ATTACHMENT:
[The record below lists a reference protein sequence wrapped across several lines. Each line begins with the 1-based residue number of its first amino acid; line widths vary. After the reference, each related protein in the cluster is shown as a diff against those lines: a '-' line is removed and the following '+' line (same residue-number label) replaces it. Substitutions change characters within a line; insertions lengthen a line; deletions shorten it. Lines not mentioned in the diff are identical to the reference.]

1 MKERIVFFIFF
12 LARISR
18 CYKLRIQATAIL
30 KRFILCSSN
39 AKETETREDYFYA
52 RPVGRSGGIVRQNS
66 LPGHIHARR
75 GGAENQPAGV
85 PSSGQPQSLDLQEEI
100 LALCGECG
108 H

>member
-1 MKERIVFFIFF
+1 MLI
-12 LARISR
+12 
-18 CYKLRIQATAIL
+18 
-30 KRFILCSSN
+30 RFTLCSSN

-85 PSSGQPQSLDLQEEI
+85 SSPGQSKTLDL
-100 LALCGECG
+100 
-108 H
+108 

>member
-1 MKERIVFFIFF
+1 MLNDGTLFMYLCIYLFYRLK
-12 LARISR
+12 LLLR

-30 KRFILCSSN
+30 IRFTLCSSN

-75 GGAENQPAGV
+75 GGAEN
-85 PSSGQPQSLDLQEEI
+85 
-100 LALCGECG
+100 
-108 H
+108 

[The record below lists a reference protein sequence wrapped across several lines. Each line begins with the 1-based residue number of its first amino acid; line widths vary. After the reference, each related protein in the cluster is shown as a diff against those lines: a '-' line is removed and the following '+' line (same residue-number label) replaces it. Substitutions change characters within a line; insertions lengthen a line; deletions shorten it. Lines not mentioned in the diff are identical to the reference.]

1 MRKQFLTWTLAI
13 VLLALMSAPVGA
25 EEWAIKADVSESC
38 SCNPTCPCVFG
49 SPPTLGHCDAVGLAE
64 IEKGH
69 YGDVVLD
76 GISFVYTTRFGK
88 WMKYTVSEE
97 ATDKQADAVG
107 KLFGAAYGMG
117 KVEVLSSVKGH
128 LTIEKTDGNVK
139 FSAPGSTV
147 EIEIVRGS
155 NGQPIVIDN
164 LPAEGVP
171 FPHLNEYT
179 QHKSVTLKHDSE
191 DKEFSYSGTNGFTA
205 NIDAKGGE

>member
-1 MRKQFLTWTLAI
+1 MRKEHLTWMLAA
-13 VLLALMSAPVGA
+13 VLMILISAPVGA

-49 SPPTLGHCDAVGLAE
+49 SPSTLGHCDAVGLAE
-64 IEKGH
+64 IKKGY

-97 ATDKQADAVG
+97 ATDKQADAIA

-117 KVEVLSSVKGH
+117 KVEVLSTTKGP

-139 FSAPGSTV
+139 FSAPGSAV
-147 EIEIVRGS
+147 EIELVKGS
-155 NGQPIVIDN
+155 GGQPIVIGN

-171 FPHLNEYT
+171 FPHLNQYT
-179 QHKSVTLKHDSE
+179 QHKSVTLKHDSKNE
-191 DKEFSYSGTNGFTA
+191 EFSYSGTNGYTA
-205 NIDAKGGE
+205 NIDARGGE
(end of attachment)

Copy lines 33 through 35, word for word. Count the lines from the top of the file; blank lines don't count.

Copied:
-30 KRFILCSSN
+30 IRFTLCSSN

-75 GGAENQPAGV